Sunday, 30 May 2010

OC Frustration

I mentioned before that I teach Oral Communication (OC) at Tokusho using the textbook. Now, I don't believe any high school textbook I have thus far encountered has been stellar (case in point - hamburgers and Mimes in Lingua-Land) but the textbook Tokusho uses for OC (appropriately titled "Voice") frustrates me in so many ways that I decided to write a bit about it.

There are a few things wrong with the content of the textbook itself. It uses weird or outdated expressions, some of which I had never heard before. Instead of "sci-fi", it refers to "SF movies" (that's pronounced ess-eff movies). In the "word mine" at the back of the book it uses the word "druggist" before putting "pharmacist" after it in brackets, as if pharmacist is the word used less frequently. I'd never heard the word "druggist" before, but it sounds like it should mean something between a person who advocates drug use and a drug addict . Instead of using the word "fisherman" it has simply, "fisher". My dictionary describes this use as "archaic", and indeed the only place I've heard this word used before is in the "fishers of men" bit in the Bible.

However, my main gripe with textbook is not the thing itself, but the audio that comes with it on a set of CDs. There are four voice actors - two male and two female, and they are all American. Fair enough so far - American English is the standard form taught here. Now, to make the textbook relevant and interesting for high school students (as if they ever put that much effort into that) the actors are most often playing high school students themselves, though with some exceptions. The girl who does Maki (one of the most frequently recurring characters, and is Japanese) sounds like a muppet. Kind of like a female Kermit - she has the same weird way of separating each word in the sentence. The girl who does Kate (exchange student from San Francisco) has the most irritating, simpering spoilt-sounding voice imaginable. The guy who does Takuya (at first) actually has quite a pleasant voice. The most annoying voice is that of the guy who originally appears as John Wang, the Chinese-Australian English-language teacher. Aside from the voice itself (which sounds like a reserved TV continuity announcer) the characters he's used for come off as horribly inappopriate. As John Wang, (Australian, but with an American accent for some reason) he can't even pronounce "Brisbane" - the town his parents supposedly live in - correctly (he pronounces it "Bris-bain"). But then for some reason in lesson 7, for no apparent reason this guy starts doing the voice of Takuya, when Takuya goes to America for a homestay. The old voice of Takuya becomes Takuya's host-brother. Now, Takuya is supposed to be a high school student, and the John Wang guy sounds about 40. Perfect for John Wang, slightly creepy for Takuya. And he doesn't sound remotely like a Japanese boy learning English, which the other guy pulls off quite well. I can only assume John Wang knocked the real Takuya out after class one day and stole his identity so he could go on holiday to America. I say this, because towards the end of the textbook the voices switch back again to their original actors.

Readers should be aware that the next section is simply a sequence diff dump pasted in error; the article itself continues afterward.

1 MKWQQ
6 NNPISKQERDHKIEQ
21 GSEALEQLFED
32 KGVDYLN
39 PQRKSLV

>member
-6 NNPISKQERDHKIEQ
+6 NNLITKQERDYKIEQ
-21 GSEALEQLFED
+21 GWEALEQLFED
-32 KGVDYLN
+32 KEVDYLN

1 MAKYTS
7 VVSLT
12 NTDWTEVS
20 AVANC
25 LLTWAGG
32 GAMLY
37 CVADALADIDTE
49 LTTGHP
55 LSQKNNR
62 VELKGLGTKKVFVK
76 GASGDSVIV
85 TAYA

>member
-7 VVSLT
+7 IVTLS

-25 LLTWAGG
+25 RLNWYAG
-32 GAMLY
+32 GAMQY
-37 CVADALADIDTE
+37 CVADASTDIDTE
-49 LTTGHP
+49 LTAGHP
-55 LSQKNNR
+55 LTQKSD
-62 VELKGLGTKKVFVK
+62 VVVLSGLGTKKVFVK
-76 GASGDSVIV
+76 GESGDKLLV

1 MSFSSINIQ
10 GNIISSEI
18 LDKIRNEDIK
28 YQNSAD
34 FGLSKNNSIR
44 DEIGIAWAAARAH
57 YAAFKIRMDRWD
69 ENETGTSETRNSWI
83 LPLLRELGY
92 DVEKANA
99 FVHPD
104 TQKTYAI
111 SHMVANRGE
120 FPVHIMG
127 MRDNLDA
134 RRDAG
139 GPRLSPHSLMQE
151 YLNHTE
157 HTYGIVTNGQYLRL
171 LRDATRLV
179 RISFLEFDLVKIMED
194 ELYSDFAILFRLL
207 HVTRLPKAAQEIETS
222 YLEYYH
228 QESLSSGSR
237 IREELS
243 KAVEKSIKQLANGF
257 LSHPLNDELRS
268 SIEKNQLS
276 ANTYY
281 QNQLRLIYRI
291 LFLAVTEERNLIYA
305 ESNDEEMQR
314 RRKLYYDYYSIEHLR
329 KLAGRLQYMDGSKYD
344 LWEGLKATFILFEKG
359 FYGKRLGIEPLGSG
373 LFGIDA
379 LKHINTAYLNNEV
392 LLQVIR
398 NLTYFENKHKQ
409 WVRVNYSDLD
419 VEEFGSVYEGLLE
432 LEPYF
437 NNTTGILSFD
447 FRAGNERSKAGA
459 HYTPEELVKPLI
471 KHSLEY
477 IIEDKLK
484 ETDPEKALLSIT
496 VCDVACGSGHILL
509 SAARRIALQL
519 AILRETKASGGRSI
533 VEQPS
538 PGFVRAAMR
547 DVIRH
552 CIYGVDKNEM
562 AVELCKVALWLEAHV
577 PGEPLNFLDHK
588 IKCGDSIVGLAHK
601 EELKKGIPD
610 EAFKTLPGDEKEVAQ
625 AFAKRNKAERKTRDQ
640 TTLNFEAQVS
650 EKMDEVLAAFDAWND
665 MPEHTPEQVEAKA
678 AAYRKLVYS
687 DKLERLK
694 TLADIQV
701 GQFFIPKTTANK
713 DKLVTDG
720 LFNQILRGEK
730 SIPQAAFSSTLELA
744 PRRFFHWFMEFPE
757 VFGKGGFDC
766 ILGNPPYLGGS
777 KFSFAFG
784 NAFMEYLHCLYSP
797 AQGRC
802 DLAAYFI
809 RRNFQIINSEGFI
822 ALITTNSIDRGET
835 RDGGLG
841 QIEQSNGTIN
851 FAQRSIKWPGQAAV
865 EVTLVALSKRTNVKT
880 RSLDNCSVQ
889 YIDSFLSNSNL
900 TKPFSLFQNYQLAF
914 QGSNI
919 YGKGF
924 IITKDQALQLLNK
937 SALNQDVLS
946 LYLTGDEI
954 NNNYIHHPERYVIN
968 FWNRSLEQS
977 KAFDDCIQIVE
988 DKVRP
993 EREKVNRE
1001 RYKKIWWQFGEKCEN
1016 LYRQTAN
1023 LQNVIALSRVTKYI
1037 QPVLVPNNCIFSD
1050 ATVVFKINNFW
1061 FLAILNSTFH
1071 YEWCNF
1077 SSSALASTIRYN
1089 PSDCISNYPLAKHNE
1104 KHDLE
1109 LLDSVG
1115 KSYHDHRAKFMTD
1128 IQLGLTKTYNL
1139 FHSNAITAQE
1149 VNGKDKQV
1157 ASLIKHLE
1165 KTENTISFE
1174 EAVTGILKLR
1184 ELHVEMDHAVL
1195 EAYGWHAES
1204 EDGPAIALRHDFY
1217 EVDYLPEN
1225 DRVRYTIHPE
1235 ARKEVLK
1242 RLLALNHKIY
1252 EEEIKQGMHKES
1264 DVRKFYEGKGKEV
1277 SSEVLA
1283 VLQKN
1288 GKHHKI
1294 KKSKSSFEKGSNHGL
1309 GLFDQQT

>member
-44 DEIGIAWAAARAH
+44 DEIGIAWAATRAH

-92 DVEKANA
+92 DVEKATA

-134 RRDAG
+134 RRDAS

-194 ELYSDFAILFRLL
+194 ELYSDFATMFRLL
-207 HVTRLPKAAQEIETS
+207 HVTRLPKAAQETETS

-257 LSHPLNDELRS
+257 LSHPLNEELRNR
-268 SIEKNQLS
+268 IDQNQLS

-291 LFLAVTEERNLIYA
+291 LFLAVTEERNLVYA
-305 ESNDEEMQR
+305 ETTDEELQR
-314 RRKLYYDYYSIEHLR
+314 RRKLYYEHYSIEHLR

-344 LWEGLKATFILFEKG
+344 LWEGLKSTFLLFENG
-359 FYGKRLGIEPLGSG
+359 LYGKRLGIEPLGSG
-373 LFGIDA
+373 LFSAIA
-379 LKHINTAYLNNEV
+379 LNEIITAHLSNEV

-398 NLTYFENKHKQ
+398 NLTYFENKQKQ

Hopefully the real Takuya will get his revenge in the sequel.

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